Ex-Wal-Mart Exec Hit with Home Confinement Sentence

August 11, 2005 (PLANSPONSOR.com) - Wal-Mart's former second-ranked executive received a federal court sentence on Friday, involving home confinement, probation and $450,000 in fines and restitution on charges he stole from the company.

US District Judge Robert Dawson imposed the sentence on Thomas Coughlin, which included 27 months of home confinement, five years probation, a $50,000 fine and $400,000 in repayments, according to an Associated Press news report.

The 57-year-old Coughlin, a protégé of Wal-Mart founder Sam Walton, stood accused of stealing money, merchandise and gift cards from the giant retailer over a period of at least seven years before his 2005 retirement. According to the news report, he had faced a maximum of 28 years in prison after pleading guilty to five counts of wire fraud and one count of filing a false tax return. He could also have been fined as much $1.4 million.

Prosecutors had requested six months to a year of jail time, but Dawson eventually sided with a doctor’s testimony that Coughlin’s heart trouble was too severe for him to enter prison.

In court, Coughlin specifically admitted in January to defrauding the world’s largest retailer to pay for the care of his hunting dogs, lease a private hunting area, upgrade his pickup truck, buy liquor and a cooler, and receive $3,100 in cash (See Coughlin Pleads Guilty to Wal-Mart Misappropriation Charges ). .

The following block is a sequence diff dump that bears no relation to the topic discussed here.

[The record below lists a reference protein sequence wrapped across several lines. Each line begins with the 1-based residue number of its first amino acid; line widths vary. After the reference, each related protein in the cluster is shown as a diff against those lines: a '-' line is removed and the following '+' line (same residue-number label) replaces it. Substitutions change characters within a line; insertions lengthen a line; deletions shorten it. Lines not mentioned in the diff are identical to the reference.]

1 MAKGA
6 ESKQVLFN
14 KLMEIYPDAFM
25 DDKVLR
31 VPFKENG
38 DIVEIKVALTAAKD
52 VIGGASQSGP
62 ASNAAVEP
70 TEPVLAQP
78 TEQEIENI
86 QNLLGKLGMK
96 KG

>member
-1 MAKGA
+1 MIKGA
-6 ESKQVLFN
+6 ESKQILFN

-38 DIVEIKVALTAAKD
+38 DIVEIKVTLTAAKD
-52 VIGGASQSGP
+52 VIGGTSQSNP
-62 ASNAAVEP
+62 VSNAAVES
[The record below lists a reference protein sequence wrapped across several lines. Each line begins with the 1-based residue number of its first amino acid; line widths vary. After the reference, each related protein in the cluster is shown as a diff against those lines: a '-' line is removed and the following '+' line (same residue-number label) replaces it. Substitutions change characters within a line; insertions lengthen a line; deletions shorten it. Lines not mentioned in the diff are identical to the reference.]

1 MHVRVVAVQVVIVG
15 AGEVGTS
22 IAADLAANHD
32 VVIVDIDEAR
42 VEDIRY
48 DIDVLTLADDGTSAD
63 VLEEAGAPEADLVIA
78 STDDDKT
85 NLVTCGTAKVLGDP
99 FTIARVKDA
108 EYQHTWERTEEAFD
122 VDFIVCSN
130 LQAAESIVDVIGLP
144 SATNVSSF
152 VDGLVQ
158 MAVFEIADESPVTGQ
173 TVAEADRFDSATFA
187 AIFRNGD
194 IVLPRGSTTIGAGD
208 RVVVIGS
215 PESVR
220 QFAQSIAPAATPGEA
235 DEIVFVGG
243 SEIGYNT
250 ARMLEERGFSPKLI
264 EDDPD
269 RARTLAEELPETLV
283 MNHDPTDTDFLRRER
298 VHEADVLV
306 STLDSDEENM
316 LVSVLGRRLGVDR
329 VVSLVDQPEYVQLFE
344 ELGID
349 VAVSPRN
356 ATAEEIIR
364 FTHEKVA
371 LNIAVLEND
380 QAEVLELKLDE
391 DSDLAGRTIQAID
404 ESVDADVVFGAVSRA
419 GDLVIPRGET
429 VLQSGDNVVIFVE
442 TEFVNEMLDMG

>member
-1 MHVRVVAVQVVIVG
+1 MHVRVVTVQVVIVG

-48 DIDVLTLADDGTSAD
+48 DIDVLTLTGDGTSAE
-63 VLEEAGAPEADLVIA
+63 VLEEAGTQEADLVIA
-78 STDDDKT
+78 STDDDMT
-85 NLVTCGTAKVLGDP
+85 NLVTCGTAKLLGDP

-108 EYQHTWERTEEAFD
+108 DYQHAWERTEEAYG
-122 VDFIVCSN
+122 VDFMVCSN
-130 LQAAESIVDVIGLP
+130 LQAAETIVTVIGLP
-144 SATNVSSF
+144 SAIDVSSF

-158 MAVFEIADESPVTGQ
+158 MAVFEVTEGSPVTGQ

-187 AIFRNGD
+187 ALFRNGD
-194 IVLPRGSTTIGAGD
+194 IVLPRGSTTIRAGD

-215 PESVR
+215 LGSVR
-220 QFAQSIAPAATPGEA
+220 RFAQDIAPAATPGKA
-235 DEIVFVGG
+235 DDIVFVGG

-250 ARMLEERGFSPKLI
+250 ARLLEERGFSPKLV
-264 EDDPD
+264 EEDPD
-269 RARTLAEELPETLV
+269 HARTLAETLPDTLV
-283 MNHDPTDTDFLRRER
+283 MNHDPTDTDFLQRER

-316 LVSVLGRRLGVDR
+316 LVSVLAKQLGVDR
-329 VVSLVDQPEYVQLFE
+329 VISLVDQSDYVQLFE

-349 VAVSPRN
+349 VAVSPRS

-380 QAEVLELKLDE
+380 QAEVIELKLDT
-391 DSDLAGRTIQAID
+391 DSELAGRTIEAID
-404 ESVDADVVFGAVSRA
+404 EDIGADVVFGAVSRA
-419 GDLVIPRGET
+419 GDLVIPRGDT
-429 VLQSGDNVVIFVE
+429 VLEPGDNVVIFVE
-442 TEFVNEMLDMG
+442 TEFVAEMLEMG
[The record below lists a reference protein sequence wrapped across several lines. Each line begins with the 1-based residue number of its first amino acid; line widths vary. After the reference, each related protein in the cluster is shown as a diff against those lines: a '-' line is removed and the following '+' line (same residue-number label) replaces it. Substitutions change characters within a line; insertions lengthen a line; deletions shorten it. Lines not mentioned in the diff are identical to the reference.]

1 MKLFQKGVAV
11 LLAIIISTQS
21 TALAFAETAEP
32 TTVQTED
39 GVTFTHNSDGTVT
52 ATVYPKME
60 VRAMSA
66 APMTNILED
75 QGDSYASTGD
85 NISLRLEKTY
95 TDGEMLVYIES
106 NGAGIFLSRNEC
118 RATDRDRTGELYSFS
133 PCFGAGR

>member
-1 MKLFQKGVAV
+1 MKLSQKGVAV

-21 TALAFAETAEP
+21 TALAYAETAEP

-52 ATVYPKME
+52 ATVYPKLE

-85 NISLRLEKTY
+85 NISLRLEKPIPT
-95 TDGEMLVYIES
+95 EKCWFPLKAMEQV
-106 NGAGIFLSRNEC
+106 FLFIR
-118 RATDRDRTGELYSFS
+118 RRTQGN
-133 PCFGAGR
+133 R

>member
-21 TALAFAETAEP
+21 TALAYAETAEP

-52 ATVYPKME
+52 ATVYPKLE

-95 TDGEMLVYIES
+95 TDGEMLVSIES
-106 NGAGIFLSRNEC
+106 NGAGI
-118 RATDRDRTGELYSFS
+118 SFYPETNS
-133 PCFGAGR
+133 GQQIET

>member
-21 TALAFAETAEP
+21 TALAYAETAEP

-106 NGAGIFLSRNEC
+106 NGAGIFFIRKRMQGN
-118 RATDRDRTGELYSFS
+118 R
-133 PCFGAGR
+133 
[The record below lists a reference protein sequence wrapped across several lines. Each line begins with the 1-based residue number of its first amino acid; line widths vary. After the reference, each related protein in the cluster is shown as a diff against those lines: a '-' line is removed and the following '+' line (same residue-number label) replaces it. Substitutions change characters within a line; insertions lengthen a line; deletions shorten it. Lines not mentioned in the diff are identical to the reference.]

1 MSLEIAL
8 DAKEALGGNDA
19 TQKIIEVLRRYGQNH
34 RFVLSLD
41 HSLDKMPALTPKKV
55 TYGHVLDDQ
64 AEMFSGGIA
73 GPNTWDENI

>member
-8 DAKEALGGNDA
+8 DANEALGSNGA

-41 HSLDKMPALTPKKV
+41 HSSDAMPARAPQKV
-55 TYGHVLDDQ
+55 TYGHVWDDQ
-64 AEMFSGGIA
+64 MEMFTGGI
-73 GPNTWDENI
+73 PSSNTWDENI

Wal-Mart made further allegations of embezzlement and theft in a separate civil lawsuit it filed last year, seeking to revoke Coughlin’s multimillion-dollar retirement package (See Wal-Mart Explains Firing of Former Vice President ). Wal-Mart’s suit alleges Coughlin used tricks including false expense reports to buy things as random as snakeskin boots, hunting trips and Bloody Mary mix.

However, the lawsuit was dismissed by an Arkansas judge, who said both sides had signed a pledge as part of Coughlin’s retirement deal not to pursue any claims against each other for any reasons. Wal-Mart has appealed the dismissal of its lawsuit to the Arkansas Supreme Court.